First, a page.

Editor’s note: This story continues from where Part 1 left off on the rising danger of cyber-paedophilia in Malaysia.
AS it is, Southeast Asia is notorious for being a sex tourism hotspot for paedophiles.
This includes the sexual, physical and mental abuse of children as subjects for pornographic content.
However, the Philippines is the only country in the region that has mandated ISPs to report, block, and report child porn.
Rightfully, therefore, Malaysia which is among the countries with the highest rate of internet penetration in the region must take the critical step to ensure a safer internet environment.
Furthermore, due to the technical capacity of the ISPs, they are well-poised and better positioned than the law enforcement authorities to serve as the frontline investigators and co-regulatory agents when it comes to the identification and blocking of child pornography sites which are typically hosted on the dark web.
This is why we need to ensure that the ISPs play a more active role in monitoring, penetrating, accessing and regulating the dark web on behalf of law enforcement authorities.
However, even ISPs are said to be currently lacking in sufficient technical capacity (in their own right) to penetrate the dark web.
Perhaps, the PDRM should engage the consultancy and technical services of private dark web intelligence firms as well as contract an expert/specialist to be “seconded” to Malaysia for a period.
The contractor would also be responsible for capacity-building and training and development (T&D) of the MICAC personnel.
And if the 2010 Act presents one obstacle to the PDRM’s efforts in investigating and suppressing cyber-paedophilia, then it is vital for the legislation to be amended with specific reference to Section 40 (1) – wherein the reference has been made – which prohibits the accessing and processing of “any sensitive personal data”.
Sensitive personal data “includes information on physical health or any other information the relevant Minister deems to be personal, including an individual’s private communications data”.
A clause should be inserted which provides for an additional exception or derogation, i.e., with respect to the right and authority of law enforcement agencies to access and investigate personal data for child pornography purposes.
Hence, if need be, we need to further empower our law enforcement authorities with the necessary legal backstop.
Enhancing regional cooperation with technology and reinforced policing
The challenge in combating the evil is compounded by the difficulty in tracking down the practice of illegal/illicit transactions that are made in cryptocurrency for child pornography contents.
Child pornography also includes live-streaming of children being abused via webcams. This activity has been on the rise in the Southeast Asian region.
One way to break down and smash child pornography activities is by the cryptocurrency trail which leads right back to the users.
In 2017, a company known as Chainalysis became the world’s first tech firm to focus solely on tracing cryptocurrency transactions.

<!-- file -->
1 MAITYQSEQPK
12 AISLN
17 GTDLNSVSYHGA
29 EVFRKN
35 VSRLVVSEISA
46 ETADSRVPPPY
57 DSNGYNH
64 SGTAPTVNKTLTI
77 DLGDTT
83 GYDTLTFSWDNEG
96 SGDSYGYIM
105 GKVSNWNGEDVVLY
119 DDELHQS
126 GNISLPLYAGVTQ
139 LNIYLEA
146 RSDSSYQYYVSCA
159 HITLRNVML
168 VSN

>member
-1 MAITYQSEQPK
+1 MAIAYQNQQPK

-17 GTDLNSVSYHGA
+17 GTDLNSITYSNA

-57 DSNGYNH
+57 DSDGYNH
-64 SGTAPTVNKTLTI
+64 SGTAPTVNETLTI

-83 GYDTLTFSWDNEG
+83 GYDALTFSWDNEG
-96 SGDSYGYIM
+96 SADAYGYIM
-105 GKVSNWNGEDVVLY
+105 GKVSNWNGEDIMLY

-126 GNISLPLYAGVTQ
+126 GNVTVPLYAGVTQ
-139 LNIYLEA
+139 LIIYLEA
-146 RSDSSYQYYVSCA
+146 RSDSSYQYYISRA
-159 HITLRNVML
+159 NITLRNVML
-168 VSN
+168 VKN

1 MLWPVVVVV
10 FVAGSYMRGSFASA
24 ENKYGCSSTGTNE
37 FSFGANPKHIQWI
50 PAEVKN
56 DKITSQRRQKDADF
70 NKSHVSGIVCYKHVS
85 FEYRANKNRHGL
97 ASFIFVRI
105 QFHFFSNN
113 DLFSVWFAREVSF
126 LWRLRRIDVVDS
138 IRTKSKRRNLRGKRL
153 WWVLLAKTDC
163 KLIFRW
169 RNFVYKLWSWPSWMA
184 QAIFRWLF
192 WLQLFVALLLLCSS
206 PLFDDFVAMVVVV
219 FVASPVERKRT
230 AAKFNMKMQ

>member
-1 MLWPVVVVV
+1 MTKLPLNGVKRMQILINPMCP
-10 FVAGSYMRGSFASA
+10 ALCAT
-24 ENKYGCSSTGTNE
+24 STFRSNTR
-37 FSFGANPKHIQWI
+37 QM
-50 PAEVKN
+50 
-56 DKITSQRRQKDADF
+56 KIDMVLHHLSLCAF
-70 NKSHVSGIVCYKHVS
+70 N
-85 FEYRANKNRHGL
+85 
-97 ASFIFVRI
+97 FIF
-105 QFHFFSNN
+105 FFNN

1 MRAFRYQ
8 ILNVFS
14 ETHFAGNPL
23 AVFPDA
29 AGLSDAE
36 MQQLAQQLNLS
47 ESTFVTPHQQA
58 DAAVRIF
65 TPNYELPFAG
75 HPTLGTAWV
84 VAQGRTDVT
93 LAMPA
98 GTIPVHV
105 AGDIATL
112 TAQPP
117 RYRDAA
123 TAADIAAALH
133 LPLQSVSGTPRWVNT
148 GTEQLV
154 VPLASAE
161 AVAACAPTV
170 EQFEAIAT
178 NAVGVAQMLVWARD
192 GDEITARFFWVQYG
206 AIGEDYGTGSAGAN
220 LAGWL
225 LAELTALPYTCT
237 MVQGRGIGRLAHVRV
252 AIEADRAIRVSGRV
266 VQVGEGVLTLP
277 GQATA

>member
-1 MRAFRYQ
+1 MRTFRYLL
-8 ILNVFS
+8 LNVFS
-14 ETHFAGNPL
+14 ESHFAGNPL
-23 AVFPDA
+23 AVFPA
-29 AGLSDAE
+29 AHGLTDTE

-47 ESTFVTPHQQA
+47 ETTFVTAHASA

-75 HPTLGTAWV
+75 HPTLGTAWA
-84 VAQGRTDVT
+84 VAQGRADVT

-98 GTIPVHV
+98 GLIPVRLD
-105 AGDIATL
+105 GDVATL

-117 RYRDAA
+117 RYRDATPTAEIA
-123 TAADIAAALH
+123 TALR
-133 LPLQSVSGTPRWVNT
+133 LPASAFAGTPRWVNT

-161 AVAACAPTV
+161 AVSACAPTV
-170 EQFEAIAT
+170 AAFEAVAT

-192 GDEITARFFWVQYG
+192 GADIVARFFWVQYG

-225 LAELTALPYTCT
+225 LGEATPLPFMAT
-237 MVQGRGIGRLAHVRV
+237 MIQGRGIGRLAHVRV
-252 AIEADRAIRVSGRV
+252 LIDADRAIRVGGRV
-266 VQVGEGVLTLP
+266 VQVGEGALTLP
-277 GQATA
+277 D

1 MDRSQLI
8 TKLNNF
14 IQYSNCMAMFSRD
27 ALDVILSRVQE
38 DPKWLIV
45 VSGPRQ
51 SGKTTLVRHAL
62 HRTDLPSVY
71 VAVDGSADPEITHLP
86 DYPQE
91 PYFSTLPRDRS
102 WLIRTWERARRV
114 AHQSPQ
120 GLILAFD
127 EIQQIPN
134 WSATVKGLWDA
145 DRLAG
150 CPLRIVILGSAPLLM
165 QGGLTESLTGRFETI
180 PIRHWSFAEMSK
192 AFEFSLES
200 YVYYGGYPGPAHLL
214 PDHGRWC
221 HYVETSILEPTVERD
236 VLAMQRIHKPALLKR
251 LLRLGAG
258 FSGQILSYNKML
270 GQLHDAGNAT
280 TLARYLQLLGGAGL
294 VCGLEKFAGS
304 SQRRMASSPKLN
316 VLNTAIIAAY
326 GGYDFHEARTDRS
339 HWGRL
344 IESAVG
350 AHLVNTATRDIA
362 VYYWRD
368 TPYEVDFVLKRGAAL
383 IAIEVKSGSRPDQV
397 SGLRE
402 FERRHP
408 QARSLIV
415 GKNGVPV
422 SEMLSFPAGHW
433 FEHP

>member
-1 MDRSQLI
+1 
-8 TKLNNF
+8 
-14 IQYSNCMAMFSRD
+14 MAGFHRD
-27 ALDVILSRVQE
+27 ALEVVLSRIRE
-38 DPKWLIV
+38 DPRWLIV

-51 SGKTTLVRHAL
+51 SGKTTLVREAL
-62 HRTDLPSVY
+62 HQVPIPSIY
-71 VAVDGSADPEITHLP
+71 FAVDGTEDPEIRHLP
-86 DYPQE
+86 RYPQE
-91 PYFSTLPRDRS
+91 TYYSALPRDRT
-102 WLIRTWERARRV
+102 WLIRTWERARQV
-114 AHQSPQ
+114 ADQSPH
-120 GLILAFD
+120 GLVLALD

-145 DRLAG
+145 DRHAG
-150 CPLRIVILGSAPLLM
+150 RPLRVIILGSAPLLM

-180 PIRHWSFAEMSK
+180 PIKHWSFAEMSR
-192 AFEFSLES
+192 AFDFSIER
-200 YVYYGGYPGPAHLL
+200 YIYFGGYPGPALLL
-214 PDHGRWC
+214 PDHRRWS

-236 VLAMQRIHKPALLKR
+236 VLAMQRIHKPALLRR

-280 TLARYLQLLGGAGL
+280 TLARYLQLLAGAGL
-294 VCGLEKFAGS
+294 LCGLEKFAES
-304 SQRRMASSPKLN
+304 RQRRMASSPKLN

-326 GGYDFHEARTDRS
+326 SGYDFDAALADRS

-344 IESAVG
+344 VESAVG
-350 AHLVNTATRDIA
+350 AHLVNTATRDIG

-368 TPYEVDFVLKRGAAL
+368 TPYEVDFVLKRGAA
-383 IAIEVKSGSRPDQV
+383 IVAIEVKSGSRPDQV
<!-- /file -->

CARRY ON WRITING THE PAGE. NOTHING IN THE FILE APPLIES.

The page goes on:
The firm has been collaborating with government agencies, and its successes include busting of one of the biggest websites for child pornography.
We can build on these successes in the fight against cyber-paedophilia through strengthened regional and international cooperation by not only exchanging information but also actively working together to suppress the dramatically increasing numbers of IP addresses suspected of accessing child porn with advanced technologies.
Again, procuring the technical expertise of foreign-based firms such as Chainalysis for use in the Southeast Asia region is one example, especially in the context of Aseanapol as the embodiment of regional and cross-border cooperation on policing.
Aseanapol should establish a regional cybercrime centre with the specific purpose also of combatting the evil of child pornography.
The shortage of manpower and technical capacity could be partly alleviated by pooling and sharing of resources (including financial).
In addition to technical and technological sophistication to “outwit” the cyber-paedophiles, law enforcement authorities also need to step up the utilisation of other methods at their disposal including entrapment and dragnet and intelligence operations, including especially impersonation techniques and various guises as a user.
As part of the reinforced policing of cyber-paedophilia and, by inclusion, the wider paedophilic activities, there is also a critical need to penetrate the domestic paedophile community also – by informants – to become more familiar with the tactics and methods employed to evade detection.
The rising danger of cyber-paedophilia – which represents a menacing threat to society in general too – has made it all the more imperative and critical for PDRM and the government to intensify efforts and measures to achieve greater success in the suppression of this evil. – Aug 22, 2022
Jason Loh and Nik Nurdiana Zulkifli are part of the research team of EMIR Research, an independent think tank focused on strategic policy recommendations based on rigorous research.
The views expressed are solely of the author and do not necessarily reflect those of Focus Malaysia.
Main pic credit: John T Floyd